February 12, 2008 | WebMemo on Latin America
This week, President Felipe Calderón of Mexico visits the United States. He will stop in California, Illinois, New York, and Massachusetts but stay clear of the nation's capital and Washington politics. The welcome he receives should be warm and hospitable. What President Calderón says and does can help set a tone for good relations that lasts well into the next U.S. Administration.
Mexico possesses the world's 13th largest economy, but it is the United States' third-largest trading partner and the second-largest market for U.S. exports. Eighty-six percent of Mexico's exports enter the U.S. market. Two-way trade between Mexico and the U.S. has increased by more than three times since the North American Free Trade Agreement was implemented in 1994. As of January 1, 2008, Mexico lifted tariffs on corn, rice, beans, milk, and sugar to encourage competitiveness in its sensitive agricultural areas. Mexicans living in the U.S. sent home more than $23 billion in remittances in 2006.
Many Americans are quick to forget how recently Mexico opened up democratically. Genuinely competitive elections did not become the norm until 2000, when Vicente Fox, the candidate of the National Action Party (PAN), ended more than 70 years of single-party rule by the Institutional Revolutionary Party (PRI). In 2006, President Calderón, also of the PAN, narrowly defeated populist candidate Andrés Manuel López Obrador of the Revolutionary Democratic Party (PRD), whose claims of fraud and disruptive protests lasted well into 2007. Obrador still claims to be the legitimate president of Mexico.
Despite a limited popular mandate and commanding only a minority of PAN members in the Mexican legislature, President Calderón has managed to build coalitions with rivals from the PRI and some members of the PRD. President Calderón has already accomplished a few key reforms. A package of fiscal reform measures promises to raise non-oil tax revenue by 2 percent of Mexico's GDP. Other critical reforms include a scaling back of pension payments to avoid fiscal insolvency and measures of electoral reform that helped to establish peace among the political parties. While the new legislation is far from comprehensive, its passage marks an improvement over the legislative gridlock common during the Fox presidency.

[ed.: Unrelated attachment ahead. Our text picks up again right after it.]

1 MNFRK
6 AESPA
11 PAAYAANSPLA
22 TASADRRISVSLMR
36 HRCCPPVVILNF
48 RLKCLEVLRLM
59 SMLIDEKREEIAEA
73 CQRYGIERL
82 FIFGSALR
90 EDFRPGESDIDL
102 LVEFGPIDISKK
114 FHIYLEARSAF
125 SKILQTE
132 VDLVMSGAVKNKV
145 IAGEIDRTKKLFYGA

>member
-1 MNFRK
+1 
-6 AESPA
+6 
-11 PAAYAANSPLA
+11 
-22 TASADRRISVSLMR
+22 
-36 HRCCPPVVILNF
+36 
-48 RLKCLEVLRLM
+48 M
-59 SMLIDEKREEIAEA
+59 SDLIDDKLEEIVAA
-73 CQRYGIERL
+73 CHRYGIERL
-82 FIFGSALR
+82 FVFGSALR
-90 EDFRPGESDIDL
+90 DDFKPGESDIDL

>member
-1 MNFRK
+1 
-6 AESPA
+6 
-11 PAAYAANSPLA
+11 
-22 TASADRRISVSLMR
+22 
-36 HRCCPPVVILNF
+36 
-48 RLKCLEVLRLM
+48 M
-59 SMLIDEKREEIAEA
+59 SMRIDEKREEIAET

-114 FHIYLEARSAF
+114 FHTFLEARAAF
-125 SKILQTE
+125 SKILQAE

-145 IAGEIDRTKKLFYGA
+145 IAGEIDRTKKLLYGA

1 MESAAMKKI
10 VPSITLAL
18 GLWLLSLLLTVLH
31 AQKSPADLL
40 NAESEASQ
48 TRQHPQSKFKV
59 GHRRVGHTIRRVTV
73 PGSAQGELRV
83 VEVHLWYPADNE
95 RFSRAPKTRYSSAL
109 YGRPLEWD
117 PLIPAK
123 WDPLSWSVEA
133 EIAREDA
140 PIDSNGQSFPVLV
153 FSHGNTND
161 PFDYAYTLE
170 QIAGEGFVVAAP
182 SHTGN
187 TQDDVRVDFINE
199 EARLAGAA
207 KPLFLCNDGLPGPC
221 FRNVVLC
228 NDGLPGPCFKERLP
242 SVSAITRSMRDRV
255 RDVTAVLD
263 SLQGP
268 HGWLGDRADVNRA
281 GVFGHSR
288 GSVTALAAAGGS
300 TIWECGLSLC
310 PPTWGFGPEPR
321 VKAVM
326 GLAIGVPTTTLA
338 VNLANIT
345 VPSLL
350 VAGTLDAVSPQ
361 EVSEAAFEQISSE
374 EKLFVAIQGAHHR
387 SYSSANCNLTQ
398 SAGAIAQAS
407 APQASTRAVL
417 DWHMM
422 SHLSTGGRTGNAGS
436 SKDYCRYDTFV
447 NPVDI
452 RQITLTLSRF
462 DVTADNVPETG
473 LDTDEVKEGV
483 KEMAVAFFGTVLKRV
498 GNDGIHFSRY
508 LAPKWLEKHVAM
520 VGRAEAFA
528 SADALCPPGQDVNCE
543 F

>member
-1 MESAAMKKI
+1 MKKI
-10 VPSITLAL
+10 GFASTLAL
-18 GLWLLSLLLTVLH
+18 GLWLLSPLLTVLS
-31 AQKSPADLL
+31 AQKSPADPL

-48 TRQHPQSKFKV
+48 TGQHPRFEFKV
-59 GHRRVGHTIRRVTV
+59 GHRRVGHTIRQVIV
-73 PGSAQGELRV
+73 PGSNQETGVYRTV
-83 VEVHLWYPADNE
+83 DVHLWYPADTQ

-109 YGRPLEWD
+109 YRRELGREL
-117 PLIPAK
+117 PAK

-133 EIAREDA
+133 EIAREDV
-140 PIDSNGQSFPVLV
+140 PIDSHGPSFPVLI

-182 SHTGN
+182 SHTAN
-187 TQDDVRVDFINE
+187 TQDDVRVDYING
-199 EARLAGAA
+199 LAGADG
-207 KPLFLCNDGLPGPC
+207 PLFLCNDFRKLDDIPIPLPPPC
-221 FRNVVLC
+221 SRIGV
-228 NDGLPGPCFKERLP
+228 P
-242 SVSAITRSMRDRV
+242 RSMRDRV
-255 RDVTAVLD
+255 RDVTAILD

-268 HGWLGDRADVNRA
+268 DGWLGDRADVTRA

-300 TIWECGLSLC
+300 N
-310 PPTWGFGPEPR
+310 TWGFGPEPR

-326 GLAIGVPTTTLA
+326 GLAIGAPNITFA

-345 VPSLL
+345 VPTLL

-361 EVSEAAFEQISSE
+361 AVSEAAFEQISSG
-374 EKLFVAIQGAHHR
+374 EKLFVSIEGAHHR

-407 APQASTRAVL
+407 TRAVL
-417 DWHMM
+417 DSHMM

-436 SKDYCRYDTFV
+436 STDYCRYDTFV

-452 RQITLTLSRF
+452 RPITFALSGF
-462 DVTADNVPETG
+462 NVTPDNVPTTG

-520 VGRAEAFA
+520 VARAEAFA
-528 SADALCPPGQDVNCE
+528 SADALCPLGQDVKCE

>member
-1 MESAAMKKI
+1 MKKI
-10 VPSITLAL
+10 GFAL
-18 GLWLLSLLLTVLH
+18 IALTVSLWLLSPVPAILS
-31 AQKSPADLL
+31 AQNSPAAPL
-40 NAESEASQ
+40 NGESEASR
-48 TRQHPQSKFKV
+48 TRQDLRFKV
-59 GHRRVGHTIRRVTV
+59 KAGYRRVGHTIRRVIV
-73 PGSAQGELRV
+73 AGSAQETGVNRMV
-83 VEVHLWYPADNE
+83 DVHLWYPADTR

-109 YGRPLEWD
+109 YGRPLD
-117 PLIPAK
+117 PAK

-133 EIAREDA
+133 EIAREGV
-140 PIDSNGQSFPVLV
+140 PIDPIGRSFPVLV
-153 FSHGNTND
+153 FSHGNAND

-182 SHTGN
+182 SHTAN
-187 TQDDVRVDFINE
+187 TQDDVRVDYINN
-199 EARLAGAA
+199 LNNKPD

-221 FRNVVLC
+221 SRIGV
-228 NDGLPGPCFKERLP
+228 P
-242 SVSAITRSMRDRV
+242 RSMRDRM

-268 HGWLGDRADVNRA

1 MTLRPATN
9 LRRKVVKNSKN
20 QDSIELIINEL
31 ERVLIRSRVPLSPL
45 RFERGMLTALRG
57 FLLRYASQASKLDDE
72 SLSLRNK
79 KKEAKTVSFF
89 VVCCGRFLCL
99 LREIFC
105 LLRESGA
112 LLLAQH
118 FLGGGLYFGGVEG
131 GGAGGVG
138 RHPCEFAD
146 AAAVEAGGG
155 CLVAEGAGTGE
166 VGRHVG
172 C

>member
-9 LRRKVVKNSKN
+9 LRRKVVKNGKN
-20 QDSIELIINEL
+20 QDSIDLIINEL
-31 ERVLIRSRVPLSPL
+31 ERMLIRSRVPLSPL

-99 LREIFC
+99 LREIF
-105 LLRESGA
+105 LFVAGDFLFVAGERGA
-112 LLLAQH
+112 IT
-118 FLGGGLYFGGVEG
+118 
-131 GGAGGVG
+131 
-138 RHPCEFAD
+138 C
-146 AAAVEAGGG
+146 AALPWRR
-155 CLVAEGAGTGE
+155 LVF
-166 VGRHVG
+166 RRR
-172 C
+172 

Mexico's President faces formidable challenges, including a possible downturn in the U.S. market and growing global competitiveness. He must do more to stimulate the Mexican economy, which grew at just over 3 percent in 2007, which is lower than forecasted and down from the 4.8 percent GDP growth rate of 2006. The Mexican economy is so tied to the United States that any U.S. slowdown would have a direct negative impact.
Calderón also must invest in infrastructure and human capital and create jobs in order to make a dent in the inequality and poverty that sends his countrymen streaming across the border. To that end, he recently sent an ambitious $25 billion infrastructure spending package to the Mexican Congress for approval. Calderón must help free Mexico from the shackles of crony capitalism that rewards monopolies and oligopolies (especially in telecommunications and transportation), tackle labor laws, and continue to attract foreign investment.
Mexico's most recent scorecard in the Index of Economic Freedom gave it a global rank of 44 out of 157 ranked nations, indicating that much more can be done in the areas of fighting corruption, protecting property rights, and opening key sectors to foreign investment.
On the energy front, Mexico relies heavily on its nationalized oil company, Petróleos Mexicanos (PEMEX), both for energy and for government operating revenue. Mexico has long been the United States' second source of foreign oil imports. While Mexico has benefited substantially from the rise in the price of oil, its production is declining, and PEMEX faces key challenges. Without significant domestic or foreign investment, Mexico may be unable to tap large reserves deep beneath the waters of the Gulf of Mexico.
Mexico's constitution bars private and foreign ownership in the oil and gas industry. Leaders of the PRI have signaled a readiness to consider strategic alliances or other options short of full privatization to cope with declining production. As the debate develops, the U.S. and Mexico should bear in mind that energy futures in the Gulf of Mexico are closely intertwined and that development may hinge on future collaboration.